Monday, 2 July 2007

Deadly Doctors

I see that arrests continue in connection with the recent, humiliatingly botched, attempts at terrorism in London and Glasgow. Good - just because the perpetrators were appallingly incompetent doesn't mean they should be allowed to run around loose while they refine their skills.

Amongst those arrested are Dr Mohammed Asha (arrested on the M6) and Dr Bilal Abdulla, who was one of the men detained at Glasgow Airport. It is believed that Dr Bilal Abdulla worked as a locum doctor at Glasgow's Royal Alexandra Hospital, where his colleague, the driver of the Cherokee used in the attack, is undergoing treatment. Both Dr Asha and Dr Abdulla were trained and qualified overseas - Dr Asha in Jordan, and Dr Abdulla in Baghdad - before coming to work in the UK.

Controlled explosions have been carried out at the hospital, and the BBC reports that a further two individuals were detained at the hospital's residential block on Sunday. Whether these individuals were also doctors remains to be seen, but the Daily Mail reports that a man arrested in Liverpool in connection with the investigation is an Indian doctor who works at Halton Hospital in Cheshire.

In such a fast moving investigation, this is, of course, old news. But I am very, very concerned that, although there is much public dismay over the participation of apparently trusted medical men in such an atrocity, very few people are (publicly, at least) asking anything other than the most obvious questions about these revelations.

Firstly, how the hell did these guys ever get into such positions of trust? The medical profession is regulated by the General Medical Council, whose statutory duty it is to ensure that doctors are fit to work in the UK. As anyone who has ever had any dealings with the GMC will surely know, it is a large, lumbering, incompetent organisation with very little clue about how to perform its duties and an incredibly high opinion of itself.

Even for them, however, it is a bad day when not one, but, potentially, five doctors, who cannot work in the UK without the GMC's approval, are arrested on suspicion of terrorism. And if up to five terrorists have been at large in the NHS, treating patients, prescribing drugs and doing goodness knows what else, it is not unreasonable to wonder how many more of them there might be.

Worse, several days after the arrest of the first of these doctors, all of their names remain on the medical register, and, as such, they are legally entitled to practise medicine in the UK. While this may appear to be a minor technicality, a large part of the GMC's remit is to protect and reassure the public; how can the public possibly have any confidence in the GMC's ability to do that unless and until these doctors' registrations are suspended pending investigation? To do so is entirely within the GMC's authority, and its failure to carry out this basic precaution is yet another example of its culpable incompetence.

Clearly, as this fiasco must surely once and for all demonstrate, the GMC is not fit for its purpose and must be abolished without delay. In the meantime, I believe that Mr Finlay Scott, the GMC's Chief Executive, Professor Sir Graeme Catto, the GMC's President and Mr Paul Philip, the GMC's Director of Standards and Fitness to Practise must now tender their resignations without further delay.

Secondly, now that these doctors have, seemingly, shown their true colours, what is being done to reassure their former patients? I have seen no news coverage of NHS Trusts writing to patients, or offering advice to those who may have been treated by alleged terrorists, although it may be that this has been missed in the general hurly burly of a fast developing story.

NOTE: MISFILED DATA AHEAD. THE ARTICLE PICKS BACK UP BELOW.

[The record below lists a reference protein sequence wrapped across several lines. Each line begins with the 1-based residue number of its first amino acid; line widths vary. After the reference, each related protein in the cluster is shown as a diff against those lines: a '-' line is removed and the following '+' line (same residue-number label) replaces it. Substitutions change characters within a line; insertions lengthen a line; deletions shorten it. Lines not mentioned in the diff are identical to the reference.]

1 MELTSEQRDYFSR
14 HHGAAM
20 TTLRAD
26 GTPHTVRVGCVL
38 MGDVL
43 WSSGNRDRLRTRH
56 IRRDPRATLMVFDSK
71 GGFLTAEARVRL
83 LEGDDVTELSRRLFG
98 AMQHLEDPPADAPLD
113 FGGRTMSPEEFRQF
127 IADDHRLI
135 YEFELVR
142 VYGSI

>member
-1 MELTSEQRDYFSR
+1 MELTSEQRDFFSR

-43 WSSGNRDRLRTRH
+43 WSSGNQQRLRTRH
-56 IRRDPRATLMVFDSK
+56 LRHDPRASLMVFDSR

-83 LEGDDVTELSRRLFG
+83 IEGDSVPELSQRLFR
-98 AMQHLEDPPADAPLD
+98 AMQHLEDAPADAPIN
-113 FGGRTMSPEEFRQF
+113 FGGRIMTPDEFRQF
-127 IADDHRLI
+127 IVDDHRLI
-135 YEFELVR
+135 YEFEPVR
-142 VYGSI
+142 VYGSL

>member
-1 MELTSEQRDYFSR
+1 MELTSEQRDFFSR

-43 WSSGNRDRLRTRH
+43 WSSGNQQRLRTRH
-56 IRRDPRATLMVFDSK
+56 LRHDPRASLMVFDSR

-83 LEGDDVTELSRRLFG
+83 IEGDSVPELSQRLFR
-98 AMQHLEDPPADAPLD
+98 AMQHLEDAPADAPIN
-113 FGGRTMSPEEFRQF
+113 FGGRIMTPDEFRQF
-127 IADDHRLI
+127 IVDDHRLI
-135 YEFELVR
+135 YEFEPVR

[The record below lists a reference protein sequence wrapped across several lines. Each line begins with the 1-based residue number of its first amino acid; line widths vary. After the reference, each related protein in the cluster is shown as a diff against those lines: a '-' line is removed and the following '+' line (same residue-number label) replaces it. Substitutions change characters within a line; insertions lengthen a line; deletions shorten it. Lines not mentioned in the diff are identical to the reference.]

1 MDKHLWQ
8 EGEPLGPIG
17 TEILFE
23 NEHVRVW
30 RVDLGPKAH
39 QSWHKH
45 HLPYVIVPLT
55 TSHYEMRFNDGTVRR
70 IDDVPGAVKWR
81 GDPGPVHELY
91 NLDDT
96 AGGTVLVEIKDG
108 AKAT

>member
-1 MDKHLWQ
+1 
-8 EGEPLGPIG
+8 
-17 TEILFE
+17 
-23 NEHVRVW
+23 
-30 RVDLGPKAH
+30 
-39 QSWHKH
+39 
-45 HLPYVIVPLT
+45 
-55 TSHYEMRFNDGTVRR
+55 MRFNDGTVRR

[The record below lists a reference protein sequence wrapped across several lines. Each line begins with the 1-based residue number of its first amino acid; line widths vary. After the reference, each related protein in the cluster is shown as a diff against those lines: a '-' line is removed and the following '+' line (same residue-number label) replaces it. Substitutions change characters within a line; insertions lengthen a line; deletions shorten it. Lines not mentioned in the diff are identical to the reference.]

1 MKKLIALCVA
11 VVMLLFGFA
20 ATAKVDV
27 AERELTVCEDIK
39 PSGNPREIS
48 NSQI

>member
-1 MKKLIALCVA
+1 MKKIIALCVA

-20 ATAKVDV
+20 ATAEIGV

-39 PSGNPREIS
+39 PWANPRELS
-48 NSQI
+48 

Further, in view of their apparent intention to cause death and destruction on a very large scale, has anyone bothered to check the doctors' clinical records? How many, if any, of their former patients have died under their care, and in what circumstances? As was found in the case of Harold Shipman, a doctor is in a particularly good position to hasten the demise of their patients, and such behaviour would not be inconsistent with attempts to blow up night clubs and airports. Surely, a full audit of their clinical activities must now be carried out as a matter of urgency, with the results, whatever they may be, being made publicly available.

Thirdly, what steps are being taken to ensure that no more terrorist doctors remain in the NHS, whether or not they are directly associated with those already under arrest? It does not take any great leap of logic to realise that doctors who are also terrorists would be a particularly valuable resource to those who would bring devastation to our towns and cities.

Taking the worst case scenario, in a large-scale terrorist attack, there would almost certainly be many casualties, who would be taken to local hospitals for treatment. It would be terrible to think that those who survived the initial attack may then fall victim to a rogue doctor working in the Accident and Emergency department, who tried to complete the work that his co-conspirators had started.

Such a scenario is almost too awful to contemplate, and yet, in light of recent developments, someone, somewhere needs to give these eventualities some very serious thought. Public safety is of paramount importance, and must be given the highest priority, no matter how much inconvenience it may cause to the thousands of perfectly legitimate doctors working within the NHS.

Gordon Brown, who must be finding his current, grimly serious, visage to be a tremendous relief from the rictus grin he has had in place for weeks, is right on that point, at least: the public must be protected, and if it causes a little inconvenience so be it - Britain will not bow to threats, no matter where they come from, or what form they take.

Billy Seggars.

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